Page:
A Guide to Mobile Messaging For Utility Apps

By Stefan Bhagwandin

utility apps

Source: Freepik

Utility apps are among the most popular app categories, but they’re probably not the first category that comes to mind when you think about mobile marketing. Many utility apps (such as alarms, file explorers, and notepads) are developed by individuals and small companies. These developers usually don’t have a full marketing team at their disposal, so they rarely send out targeted messaging campaigns.

Even though utility apps exist to solve practical problems, they can still add value and lift engagement through marketing. Their value propositions might be a bit different from a retail or media app’s, but the fundamentals are the same. There’s always some way for an app to leverage mobile messaging campaigns.

To get started, we’ve compiled a few simple campaign ideas for utility apps. Try one of these messaging campaigns to see if it helps your user engagement.

1. Timely Reminders for System Performance Apps

mobile utility app

Source: iTunes

Performance apps are a common type of utility app, and for good reason. They help users make the most of their device’s hardware. Usually these apps are specific to each platform — examples include Battery Life Magic for iOS and SD Maid for Android.

Every performance app works a little bit differently, but the general idea is the same. Utility apps accomplish tasks like:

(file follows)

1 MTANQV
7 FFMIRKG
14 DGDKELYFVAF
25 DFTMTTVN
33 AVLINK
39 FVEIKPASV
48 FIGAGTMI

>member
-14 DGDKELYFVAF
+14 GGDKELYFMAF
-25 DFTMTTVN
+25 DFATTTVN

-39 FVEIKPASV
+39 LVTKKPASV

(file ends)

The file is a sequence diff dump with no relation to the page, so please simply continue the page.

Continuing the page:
• Conserving battery life by closing inactive processes
  • Saving space by deleting app caches and other unnecessary data
  • Freeing up RAM when the user is playing a game, enabling a smoother experience

Usually, system performance apps are set-it-and-forget-it. They operate in the background and don’t require much user input. But unless the app is monetized through paid subscriptions, the app team must still find a way to keep users engaged.

Reminders, delivered via push notification or email, are one way for performance apps to remain top-of-mind. Some actions, like clearing app caches, can be performed at whatever interval the user deems necessary. Some will happily let the app automatically delete old caches once a week, while others will want more control over the process. For users who don’t schedule their actions, the app could send a reminder after a few weeks to suggest a full scan.

That said, today’s mobile users might be put off by a generic push notification reminder. One way to make the message less spammy and more valuable is to mention details specific to the user’s device. For example, the mobile apps for cell carriers like Verizon and AT&T send a personalized push notification alerting users when they’re almost out of data. These messages tell each user the exact amount of data remaining. Personalized messages are 4x more likely to be opened, and they’ll make sure users understand how the app is adding value.

2. Geolocation Alerts for Weather Apps

weather apps

Source: Freepik

There are a few common use cases for push notifications that weather apps have already implemented. Go to the full article.

Source:: Business 2 Community

Be Sociable, Share!